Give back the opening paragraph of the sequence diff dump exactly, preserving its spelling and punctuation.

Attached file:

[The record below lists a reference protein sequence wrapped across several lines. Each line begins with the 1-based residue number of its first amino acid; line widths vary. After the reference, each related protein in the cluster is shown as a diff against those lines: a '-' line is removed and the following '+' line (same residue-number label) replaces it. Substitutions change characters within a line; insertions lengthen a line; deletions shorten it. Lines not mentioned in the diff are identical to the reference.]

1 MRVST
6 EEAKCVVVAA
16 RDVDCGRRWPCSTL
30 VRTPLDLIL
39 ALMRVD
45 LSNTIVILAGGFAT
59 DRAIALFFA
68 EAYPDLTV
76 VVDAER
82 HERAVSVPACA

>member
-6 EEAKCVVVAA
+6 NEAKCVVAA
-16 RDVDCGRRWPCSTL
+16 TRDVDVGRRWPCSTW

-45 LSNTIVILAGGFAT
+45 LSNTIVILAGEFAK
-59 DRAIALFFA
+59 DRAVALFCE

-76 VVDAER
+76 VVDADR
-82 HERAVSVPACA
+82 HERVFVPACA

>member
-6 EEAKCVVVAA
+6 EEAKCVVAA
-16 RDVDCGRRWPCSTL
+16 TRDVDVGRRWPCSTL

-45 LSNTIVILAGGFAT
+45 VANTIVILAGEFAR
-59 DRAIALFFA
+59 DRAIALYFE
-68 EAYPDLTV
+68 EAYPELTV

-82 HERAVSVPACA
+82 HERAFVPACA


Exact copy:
[The record below lists a reference protein sequence wrapped across several lines. Each line begins with the 1-based residue number of its first amino acid; line widths vary. After the reference, each related protein in the cluster is shown as a diff against those lines: a '-' line is removed and the following '+' line (same residue-number label) replaces it. Substitutions change characters within a line; insertions lengthen a line; deletions shorten it. Lines not mentioned in the diff are identical to the reference.]